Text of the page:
Grayson Huff, left, a 4th grader at Pinewood Elementary, peeks around his sign during the Marysville School District budget presentation on Tuesday, Nov. 28, 2023 in Marysville, Washington. (Olivia Vanni / The Herald)
State OKs Marysville plan with schools, jobs on chopping block

The revised plan would mean the loss of dozens of jobs and two schools — still to be identified — in a school district staring down a budget crunch.

IAM District 751 machinists join the picket line to support Boeing firefighters during their lockout from the company on Thursday, May 16, 2024, in Everett, Washington. (Ryan Berry / The Herald)
Amid lockout, Boeing, union firefighters return to bargaining table

The firefighters and the planemaker held limited negotiations this week: They plan to meet again Monday, but a lockout continues.

The Trestle’s junction with I-5 is under evaluation (Kevin Clark / The Herald)
Here’s your chance to give feedback on the US 2 trestle and its future

Often feel overwhelmed, vulnerable and on shaky ground? So is the trestle. A new $17 million study seeks solutions for the route east of Everett.

John Pederson lifts a flag in the air while himself and other maintenance crew set up flags for Memorial Day at Floral Hills Cemetery on Friday, May 24, 2024 in Lynnwood, Washington. (Olivia Vanni / The Herald)
Volunteers place thousands of flags by veterans’ graves in Lynnwood

Ahead of Memorial Day, local veterans ensure fellow military service members are never forgotten.

Brian Hennessy leads a demonstration of equipment used in fire training at the Maritime Institute in Everett, Washington on Wednesday, May 22, 2024. (Annie Barker / The Herald)
‘Ready to go full sail’: Maritime Institute embarks at Port of Everett

The training facility offers Coast Guard-certified courses for recreational boaters and commerical vessel operators.

George Beard poses for a photo outside of the the Stanwood Library in Stanwood, Washington on Wednesday, May 8, 2024.  (Annie Barker / The Herald)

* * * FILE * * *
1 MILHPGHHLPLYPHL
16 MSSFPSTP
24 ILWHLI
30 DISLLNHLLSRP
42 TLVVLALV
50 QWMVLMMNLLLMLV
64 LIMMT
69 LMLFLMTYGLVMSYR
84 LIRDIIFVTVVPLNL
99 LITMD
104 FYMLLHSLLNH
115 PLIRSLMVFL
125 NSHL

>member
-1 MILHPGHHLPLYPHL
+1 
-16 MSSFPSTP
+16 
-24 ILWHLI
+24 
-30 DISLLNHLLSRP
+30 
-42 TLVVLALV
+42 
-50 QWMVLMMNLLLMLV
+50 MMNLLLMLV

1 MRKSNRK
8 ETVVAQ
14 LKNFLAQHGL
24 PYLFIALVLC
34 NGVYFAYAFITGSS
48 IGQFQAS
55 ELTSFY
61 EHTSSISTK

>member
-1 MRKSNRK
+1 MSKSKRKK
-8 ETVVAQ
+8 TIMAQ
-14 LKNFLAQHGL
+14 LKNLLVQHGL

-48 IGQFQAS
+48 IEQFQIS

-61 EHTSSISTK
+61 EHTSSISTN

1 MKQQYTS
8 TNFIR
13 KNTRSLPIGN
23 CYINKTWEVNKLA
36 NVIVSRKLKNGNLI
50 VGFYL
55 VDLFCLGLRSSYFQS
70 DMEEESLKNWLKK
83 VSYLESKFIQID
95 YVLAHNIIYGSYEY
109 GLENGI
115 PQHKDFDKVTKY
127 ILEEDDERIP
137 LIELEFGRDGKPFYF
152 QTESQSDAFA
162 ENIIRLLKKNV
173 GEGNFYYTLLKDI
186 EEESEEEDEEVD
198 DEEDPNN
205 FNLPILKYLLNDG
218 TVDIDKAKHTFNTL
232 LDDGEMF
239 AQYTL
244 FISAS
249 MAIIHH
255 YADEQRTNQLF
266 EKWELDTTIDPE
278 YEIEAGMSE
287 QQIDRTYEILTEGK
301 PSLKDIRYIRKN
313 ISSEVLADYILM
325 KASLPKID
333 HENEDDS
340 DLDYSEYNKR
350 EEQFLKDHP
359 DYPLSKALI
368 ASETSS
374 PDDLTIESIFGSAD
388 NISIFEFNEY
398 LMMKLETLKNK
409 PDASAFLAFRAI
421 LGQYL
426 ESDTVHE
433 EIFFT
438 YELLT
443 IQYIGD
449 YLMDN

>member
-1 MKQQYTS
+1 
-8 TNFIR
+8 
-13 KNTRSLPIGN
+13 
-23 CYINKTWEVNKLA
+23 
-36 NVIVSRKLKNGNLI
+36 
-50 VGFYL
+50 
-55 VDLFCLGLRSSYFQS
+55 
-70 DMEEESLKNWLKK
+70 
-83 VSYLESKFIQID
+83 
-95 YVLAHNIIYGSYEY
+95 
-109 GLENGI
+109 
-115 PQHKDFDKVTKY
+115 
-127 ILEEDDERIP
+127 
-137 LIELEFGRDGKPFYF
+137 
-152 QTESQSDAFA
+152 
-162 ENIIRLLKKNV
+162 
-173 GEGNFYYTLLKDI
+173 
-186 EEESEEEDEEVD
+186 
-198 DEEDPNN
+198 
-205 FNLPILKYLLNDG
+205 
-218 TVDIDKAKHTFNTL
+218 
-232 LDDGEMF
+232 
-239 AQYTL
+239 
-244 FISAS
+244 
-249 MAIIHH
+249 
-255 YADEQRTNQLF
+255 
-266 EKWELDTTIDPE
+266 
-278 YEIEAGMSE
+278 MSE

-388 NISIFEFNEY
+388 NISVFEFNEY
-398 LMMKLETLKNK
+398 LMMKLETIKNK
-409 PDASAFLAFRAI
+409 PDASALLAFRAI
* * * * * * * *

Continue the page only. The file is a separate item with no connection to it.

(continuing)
From sick to the streets: How an illness left a Stanwood man homeless

Medical bills wiped out George Beard’s savings. Left to heal in his car, he got sicker. Now, he’s desperate for housing. It could take years.

Logo for news use featuring Snohomish County, Washington. 220118
Lawsuit says Snohomish County deputies not justified in Sultan shooting

Two deputies repeatedly shot an unarmed Sultan man last year, body camera video shows. An internal investigation is pending.

An airplane is parked at Gate M9 on Tuesday, May 21, 2024 at O’Hare International Airport in Chicago, Illinois. (Jordan Hansen/The Herald)
Good luck to Memorial Day travelers: If you’re like me, you’ll need it

I spent a night in the Chicago airport. I wouldn’t recommend it — but with flight delays near an all-time high, you might want to pack a pillow.

Editorial cartoons for Friday, May 24

A sketchy look at the news of the day.… Continue reading

Cascade’s Mia Walker, right, cries and hugs teammate Allison Gehrig after beating Gig Harbor on Thursday, May 23, 2024 in Lacey, Washington. (Olivia Vanni / The Herald)
Seniors Wilson, Tripp power Cascade softball past Gig Harbor

The pair combined for three homers as the Bruins won the Class 3A state softball opening-round game.

The original Mountlake Terrace City Council, Patricia Neibel bottom right, with city attorney, sign incorporation ordinance in 1954. (Photo provided by the City of Mountlake Terrace)
Patricia Neibel, last inaugural MLT council member, dies at 97

The first woman on the council lived by the motto, “Why not me?” — on the council, at a sheriff’s office in Florida, or at a leper colony in Thailand.

Support local journalism

If you value local news, make a gift now to support the trusted journalism you get in The Daily Herald. Donations processed in this system are not tax deductible.